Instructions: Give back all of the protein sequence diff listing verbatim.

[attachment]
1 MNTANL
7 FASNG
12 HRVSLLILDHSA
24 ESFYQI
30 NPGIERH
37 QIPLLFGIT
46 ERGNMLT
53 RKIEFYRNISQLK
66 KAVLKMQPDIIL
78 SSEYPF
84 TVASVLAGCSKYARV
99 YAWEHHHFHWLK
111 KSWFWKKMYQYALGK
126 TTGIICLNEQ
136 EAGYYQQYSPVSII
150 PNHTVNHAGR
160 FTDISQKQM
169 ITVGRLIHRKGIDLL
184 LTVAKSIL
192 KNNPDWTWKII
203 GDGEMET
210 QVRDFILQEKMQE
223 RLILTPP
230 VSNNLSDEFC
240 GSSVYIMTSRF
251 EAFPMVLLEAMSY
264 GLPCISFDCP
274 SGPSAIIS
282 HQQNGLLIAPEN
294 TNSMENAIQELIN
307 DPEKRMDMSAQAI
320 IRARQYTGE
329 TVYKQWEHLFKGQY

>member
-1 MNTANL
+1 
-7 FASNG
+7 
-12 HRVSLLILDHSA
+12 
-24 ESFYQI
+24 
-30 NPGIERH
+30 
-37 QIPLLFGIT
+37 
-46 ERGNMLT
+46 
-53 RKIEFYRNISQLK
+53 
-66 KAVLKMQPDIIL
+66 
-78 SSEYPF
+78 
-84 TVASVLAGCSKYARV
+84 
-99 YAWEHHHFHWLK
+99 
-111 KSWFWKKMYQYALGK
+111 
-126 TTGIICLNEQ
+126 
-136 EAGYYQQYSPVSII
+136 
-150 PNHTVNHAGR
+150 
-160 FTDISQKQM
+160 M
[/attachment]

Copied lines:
1 MNTANL
7 FASNG
12 HRVSLLILDHSA
24 ESFYQI
30 NPGIERH
37 QIPLLFGIT
46 ERGNMLT
53 RKIEFYRNISQLK
66 KAVLKMQPDIIL
78 SSEYPF
84 TVASVLAGCSKYARV
99 YAWEHHHFHWLK
111 KSWFWKKMYQYALGK
126 TTGIICLNEQ
136 EAGYYQQYSPVSII
150 PNHTVNHAGR
160 FTDISQKQM
169 ITVGRLIHRKGIDLL
184 LTVAKSIL
192 KNNPDWTWKII
203 GDGEMET
210 QVRDFILQEKMQE
223 RLILTPP
230 VSNNLSDEFC
240 GSSVYIMTSRF
251 EAFPMVLLEAMSY
264 GLPCISFDCP
274 SGPSAIIS
282 HQQNGLLIAPEN
294 TNSMENAIQELIN
307 DPEKRMDMSAQAI
320 IRARQYTGE
329 TVYKQWEHLFKGQY

>member
-1 MNTANL
+1 
-7 FASNG
+7 
-12 HRVSLLILDHSA
+12 
-24 ESFYQI
+24 
-30 NPGIERH
+30 
-37 QIPLLFGIT
+37 
-46 ERGNMLT
+46 
-53 RKIEFYRNISQLK
+53 
-66 KAVLKMQPDIIL
+66 
-78 SSEYPF
+78 
-84 TVASVLAGCSKYARV
+84 
-99 YAWEHHHFHWLK
+99 
-111 KSWFWKKMYQYALGK
+111 
-126 TTGIICLNEQ
+126 
-136 EAGYYQQYSPVSII
+136 
-150 PNHTVNHAGR
+150 
-160 FTDISQKQM
+160 M